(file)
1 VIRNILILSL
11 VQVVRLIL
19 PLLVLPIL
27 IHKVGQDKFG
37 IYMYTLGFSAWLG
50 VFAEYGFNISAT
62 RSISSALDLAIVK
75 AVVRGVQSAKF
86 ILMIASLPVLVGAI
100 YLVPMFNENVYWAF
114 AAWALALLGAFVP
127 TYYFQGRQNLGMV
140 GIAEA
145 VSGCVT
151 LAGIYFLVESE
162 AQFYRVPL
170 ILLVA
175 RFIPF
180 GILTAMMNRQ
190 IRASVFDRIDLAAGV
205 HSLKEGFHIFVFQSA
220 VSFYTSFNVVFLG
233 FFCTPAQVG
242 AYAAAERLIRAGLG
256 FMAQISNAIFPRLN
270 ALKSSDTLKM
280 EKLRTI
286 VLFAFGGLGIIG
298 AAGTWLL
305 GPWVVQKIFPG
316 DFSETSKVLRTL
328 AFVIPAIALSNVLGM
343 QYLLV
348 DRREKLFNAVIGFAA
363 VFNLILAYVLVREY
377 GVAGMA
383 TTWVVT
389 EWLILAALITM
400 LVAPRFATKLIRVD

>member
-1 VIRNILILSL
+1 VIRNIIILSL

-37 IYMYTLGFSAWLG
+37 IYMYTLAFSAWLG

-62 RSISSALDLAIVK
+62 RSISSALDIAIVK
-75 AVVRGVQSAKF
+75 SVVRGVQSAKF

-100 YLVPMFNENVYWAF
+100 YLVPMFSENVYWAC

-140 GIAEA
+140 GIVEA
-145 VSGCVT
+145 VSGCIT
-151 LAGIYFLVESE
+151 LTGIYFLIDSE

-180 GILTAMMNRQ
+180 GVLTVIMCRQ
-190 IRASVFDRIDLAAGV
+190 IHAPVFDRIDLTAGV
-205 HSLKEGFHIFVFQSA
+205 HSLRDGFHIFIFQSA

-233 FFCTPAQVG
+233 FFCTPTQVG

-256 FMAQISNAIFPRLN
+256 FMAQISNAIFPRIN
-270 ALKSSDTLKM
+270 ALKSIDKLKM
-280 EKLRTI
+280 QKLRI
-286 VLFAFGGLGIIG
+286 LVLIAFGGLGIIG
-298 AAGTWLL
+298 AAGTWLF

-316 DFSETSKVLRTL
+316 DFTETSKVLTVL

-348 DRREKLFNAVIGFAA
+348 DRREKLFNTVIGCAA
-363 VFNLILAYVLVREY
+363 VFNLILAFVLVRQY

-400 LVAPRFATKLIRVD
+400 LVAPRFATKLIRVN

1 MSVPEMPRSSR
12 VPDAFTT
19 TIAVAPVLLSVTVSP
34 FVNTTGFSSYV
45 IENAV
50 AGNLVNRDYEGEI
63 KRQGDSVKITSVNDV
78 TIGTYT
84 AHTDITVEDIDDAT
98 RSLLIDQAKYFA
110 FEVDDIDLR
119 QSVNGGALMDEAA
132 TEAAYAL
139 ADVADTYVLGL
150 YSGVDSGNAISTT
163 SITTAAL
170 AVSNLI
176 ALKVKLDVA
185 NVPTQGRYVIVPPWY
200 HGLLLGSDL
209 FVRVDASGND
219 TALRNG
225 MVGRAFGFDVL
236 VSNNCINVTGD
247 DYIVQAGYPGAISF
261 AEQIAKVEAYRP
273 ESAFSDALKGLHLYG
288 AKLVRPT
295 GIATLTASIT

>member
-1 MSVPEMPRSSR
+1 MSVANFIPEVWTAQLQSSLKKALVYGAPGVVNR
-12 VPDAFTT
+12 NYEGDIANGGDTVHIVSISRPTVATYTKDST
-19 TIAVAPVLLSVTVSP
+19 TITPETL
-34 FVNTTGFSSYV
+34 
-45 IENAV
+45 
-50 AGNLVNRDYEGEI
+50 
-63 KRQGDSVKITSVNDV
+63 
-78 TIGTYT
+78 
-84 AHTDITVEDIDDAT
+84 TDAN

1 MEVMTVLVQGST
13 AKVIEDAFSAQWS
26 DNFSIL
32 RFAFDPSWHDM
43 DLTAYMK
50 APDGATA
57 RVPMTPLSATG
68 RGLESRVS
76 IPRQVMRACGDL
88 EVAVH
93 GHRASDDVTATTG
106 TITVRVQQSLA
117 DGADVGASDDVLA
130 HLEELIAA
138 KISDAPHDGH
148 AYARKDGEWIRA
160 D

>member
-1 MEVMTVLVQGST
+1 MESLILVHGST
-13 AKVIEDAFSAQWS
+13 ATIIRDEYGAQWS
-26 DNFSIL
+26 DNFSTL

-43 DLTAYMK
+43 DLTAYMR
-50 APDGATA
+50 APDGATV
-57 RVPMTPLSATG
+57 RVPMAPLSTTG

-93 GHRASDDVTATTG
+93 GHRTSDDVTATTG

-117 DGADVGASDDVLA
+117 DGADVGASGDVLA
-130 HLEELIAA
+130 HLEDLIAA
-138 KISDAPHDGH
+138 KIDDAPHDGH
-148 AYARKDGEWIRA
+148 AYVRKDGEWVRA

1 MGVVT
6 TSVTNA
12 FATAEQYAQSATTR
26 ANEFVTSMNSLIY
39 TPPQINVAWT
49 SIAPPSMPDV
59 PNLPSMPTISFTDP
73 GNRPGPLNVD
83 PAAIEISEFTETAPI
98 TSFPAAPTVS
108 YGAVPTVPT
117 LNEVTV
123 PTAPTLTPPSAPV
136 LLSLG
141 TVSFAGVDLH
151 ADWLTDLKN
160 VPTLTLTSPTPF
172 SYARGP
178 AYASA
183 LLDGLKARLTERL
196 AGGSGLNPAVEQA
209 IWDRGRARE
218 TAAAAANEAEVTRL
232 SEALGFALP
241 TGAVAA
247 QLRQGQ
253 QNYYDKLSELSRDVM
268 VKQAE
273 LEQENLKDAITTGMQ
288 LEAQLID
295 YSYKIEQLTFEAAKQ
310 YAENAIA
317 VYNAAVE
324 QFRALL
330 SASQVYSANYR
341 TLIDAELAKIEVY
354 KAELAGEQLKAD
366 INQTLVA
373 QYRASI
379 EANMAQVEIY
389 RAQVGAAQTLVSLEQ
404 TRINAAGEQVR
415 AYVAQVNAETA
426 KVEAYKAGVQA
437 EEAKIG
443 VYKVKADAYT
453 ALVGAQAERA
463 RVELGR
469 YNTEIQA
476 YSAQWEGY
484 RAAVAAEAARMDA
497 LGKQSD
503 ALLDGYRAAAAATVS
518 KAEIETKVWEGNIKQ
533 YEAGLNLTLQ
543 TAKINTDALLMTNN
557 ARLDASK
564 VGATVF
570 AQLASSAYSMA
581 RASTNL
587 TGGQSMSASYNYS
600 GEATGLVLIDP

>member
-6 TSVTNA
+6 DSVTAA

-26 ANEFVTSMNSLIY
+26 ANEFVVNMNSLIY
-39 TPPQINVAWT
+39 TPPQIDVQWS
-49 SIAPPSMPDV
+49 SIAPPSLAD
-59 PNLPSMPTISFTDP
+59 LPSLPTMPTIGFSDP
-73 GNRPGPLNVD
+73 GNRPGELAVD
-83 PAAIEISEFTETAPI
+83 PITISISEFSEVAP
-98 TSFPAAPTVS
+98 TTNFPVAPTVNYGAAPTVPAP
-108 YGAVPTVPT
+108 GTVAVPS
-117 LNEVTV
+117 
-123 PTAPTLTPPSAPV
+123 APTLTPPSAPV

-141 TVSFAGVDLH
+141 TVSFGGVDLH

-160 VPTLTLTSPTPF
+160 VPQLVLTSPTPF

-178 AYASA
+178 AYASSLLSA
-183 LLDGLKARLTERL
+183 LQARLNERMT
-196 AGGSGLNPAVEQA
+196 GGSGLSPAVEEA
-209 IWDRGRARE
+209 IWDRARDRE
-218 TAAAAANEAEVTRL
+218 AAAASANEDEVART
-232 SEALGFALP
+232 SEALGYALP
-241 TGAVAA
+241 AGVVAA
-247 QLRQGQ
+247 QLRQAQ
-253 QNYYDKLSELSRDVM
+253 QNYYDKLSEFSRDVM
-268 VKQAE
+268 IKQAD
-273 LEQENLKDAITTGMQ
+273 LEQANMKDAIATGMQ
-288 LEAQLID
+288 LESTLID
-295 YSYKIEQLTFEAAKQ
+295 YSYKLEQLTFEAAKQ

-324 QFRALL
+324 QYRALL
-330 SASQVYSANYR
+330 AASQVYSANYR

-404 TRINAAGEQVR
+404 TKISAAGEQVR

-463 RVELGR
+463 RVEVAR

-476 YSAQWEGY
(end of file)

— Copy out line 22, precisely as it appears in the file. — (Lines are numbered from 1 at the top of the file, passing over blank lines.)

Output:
220 VSFYTSFNVVFLG